In just a few months after starting up, the shelter has managed to save approximately 80 dogs in Santa Clara.
HAVANA TIMES – Rescuing dogs who wander the streets, as well as raising awareness about animal care… this is the mission of the “Esperanza de vida y justicia” animal shelter, a non-profit project which opened at the beginning of this year in Santa Clara, 270 kms from Havana.
According to Gustavo Mena, the project coordinator, they protect the lives of dogs who wander aimlessly through the Cuban city, providing them with healthcare and getting them ready for adoption.
Approximately 52 dogs have already been adopted thanks to this initiative, and about 25 are being cared for and prepared for adoption into a new home.
Mena believes that it is having a growing impact on the local community. “People are more concerned about stray animals and even take part in our activities on a regular basis,” he said.
The shelter has only been open a few months now, yet its dynamic can be felt across the city. Rallied on by interaction on social media, the project was born in January 2019, when a group of young people wanted to do more than digital activism and decided to do something in the capital of Villa Clara province.
“It’s normal that we share a passion for animals, that’s why we decided to get to know each other and the first meeting we ever had was in Santa Clara park,” Mena said.
The project, which is a lot for its dozen members, is diverse and inclusive. “We have all kinds of people here, from primary school students, to doctors and retired people.”
As well as rescuing and caring for animals, which is done on a voluntary basis as it is a non-profit organization, their work includes deworming and sterilization campaigns which have benefitted over 80 dogs and cats.
Other actions include animal protection training.
Even though they are based in Santa Clara, their field of action is unlimited. “We work anywhere where we see animals being abandoned and abused,” Mena insisted, who is currently an independent worker.
Thus, the project’s main resources come from personal incomes, in this case from her job as a Telecommunications Agent.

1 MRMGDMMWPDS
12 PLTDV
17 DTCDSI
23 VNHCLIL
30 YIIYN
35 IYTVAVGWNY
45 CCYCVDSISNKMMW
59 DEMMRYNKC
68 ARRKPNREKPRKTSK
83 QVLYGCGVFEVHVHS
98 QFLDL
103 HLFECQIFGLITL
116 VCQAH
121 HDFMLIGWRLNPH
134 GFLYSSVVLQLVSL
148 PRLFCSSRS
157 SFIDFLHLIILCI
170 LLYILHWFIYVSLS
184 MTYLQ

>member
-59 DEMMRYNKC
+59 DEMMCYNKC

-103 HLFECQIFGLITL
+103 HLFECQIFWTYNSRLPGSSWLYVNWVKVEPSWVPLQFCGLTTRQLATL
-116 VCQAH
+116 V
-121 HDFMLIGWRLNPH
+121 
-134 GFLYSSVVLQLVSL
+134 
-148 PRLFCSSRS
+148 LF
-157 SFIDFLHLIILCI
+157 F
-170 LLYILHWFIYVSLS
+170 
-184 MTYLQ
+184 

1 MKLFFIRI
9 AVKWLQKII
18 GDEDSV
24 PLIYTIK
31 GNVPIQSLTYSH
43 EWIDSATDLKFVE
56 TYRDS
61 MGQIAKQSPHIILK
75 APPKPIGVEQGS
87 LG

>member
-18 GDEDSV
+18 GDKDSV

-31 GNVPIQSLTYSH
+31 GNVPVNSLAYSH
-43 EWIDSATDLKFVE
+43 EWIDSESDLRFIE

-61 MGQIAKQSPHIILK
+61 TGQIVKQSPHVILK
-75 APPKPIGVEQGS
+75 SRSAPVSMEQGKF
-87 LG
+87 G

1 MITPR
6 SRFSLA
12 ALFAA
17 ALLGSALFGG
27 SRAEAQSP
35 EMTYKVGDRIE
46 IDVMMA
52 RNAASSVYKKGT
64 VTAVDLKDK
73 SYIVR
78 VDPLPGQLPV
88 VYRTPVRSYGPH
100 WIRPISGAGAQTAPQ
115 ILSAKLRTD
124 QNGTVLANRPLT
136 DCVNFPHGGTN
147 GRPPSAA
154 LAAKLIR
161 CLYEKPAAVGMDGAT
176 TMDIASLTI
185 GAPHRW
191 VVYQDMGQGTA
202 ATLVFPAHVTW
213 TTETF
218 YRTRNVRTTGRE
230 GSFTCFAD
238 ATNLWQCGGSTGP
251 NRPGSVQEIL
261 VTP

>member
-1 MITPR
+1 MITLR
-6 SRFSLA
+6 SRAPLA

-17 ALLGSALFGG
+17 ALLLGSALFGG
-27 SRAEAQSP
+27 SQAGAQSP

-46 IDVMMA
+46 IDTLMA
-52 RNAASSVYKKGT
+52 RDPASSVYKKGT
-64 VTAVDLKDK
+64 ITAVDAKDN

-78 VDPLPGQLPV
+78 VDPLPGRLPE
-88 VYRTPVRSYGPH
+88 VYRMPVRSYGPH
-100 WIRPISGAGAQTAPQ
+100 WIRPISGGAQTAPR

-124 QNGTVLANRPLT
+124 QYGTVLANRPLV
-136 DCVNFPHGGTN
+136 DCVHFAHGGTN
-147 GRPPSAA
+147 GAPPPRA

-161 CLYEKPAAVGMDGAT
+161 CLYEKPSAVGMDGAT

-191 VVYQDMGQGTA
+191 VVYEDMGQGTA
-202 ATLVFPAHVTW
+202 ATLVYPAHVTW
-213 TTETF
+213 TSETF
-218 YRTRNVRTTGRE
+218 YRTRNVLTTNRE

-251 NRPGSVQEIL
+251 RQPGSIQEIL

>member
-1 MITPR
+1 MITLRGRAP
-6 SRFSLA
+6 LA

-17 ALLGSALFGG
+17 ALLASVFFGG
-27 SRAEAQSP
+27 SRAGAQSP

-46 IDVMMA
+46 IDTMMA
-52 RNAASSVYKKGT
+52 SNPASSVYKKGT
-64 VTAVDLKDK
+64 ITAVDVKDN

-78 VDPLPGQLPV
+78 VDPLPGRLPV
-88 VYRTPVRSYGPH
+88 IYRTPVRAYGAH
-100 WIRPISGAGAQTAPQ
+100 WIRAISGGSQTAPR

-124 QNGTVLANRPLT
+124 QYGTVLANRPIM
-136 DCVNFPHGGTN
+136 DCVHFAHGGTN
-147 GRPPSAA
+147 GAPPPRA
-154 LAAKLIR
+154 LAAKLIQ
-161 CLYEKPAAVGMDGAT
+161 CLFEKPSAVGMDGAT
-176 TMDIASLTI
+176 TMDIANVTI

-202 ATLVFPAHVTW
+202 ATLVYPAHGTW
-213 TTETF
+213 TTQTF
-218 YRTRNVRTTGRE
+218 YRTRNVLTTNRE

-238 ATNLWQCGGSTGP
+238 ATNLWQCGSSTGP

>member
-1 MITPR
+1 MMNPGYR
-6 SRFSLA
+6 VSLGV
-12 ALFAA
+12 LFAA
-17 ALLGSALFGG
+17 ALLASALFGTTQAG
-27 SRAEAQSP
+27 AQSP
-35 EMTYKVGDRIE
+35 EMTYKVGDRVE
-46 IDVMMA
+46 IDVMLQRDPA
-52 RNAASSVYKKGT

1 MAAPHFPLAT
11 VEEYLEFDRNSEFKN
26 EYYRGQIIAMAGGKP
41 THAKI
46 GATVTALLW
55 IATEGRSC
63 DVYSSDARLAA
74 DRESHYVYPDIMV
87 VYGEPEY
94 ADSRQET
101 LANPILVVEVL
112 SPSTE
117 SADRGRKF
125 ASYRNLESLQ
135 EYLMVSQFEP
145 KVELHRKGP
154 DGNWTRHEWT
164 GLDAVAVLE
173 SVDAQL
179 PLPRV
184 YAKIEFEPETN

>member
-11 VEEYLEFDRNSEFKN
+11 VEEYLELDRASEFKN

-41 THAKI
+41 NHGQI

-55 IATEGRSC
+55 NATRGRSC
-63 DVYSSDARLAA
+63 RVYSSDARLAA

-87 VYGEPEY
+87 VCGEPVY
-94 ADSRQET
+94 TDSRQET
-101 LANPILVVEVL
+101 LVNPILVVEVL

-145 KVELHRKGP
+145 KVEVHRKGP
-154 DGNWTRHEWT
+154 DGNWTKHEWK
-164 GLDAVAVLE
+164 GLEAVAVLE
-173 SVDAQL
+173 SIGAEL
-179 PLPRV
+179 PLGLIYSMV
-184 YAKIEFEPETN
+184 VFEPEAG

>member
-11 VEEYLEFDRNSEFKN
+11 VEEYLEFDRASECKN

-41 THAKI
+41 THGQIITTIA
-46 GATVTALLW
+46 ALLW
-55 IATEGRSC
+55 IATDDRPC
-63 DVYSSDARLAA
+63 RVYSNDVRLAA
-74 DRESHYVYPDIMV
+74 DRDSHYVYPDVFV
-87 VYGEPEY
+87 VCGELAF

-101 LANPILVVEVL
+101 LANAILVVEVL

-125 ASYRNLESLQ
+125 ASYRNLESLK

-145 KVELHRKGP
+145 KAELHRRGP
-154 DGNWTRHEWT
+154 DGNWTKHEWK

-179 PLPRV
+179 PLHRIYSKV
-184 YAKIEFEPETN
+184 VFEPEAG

She also builds homes and beds for dogs, among other things that are sold and the money collected goes straight to the shelter.
“Friends, both in and outside of Cuba, contribute material resources and advice about how to run the project,” Mena added.
As a result of their intense work, citizens already alert them whenever they see an abandoned dog and advise them and suggest ideas and materials.
Mena also says that there are people who come with their children so they can look after the animals and support the shelter.
Nevertheless, she warned that there is still a great lack of responsibility which influences dog abandonment and a lack of culture about sterilization and safeguards for their pets.
Based on this analysis, she believes that an Animal Protection Act, which Cuban communities, projects and activists have been demanding for years, is essential.
[pullquote] How you can help
If anyone would like to support or join the project, the Shelter can be found at no. 353 on 4th Street, between G Street and Doble Via. Vigia neighborhood. City of Santa Clara. Villa Clara. Cuba. Telephone: (53) 42201565 and (53) 55694403.
[/pullquote]“It would put things in their place, criminalizing animal abandonment and would allow to hold people accountable,” he said.
However, Mena warned that such a law wouldn’t solve the problem all by itself. “It’s also a matter of education. Children need to be instilled with love and respect for all living beings from a very young age.
The “Esperanza de vida y justicia” shelter joins a series of similar animal protection projects that have popped up across the country.
Animal rights activism and related projects have grown in recent years as there is still no government policy and law to ensure a better quality of life for animals on the island.
[Editor’s Note: Without a law to punish crimes, cases of sadism and sacrificing of animals continues without punishment.]
These efforts have even intensified in recent months: the subject was at the heart of campaigns and debates during the popular consultation process of the newly approved Cuban Constitution.
Plus, a peaceful and well attended march was recently held, in which participants took to the streets to demand a National Animal Protection Act.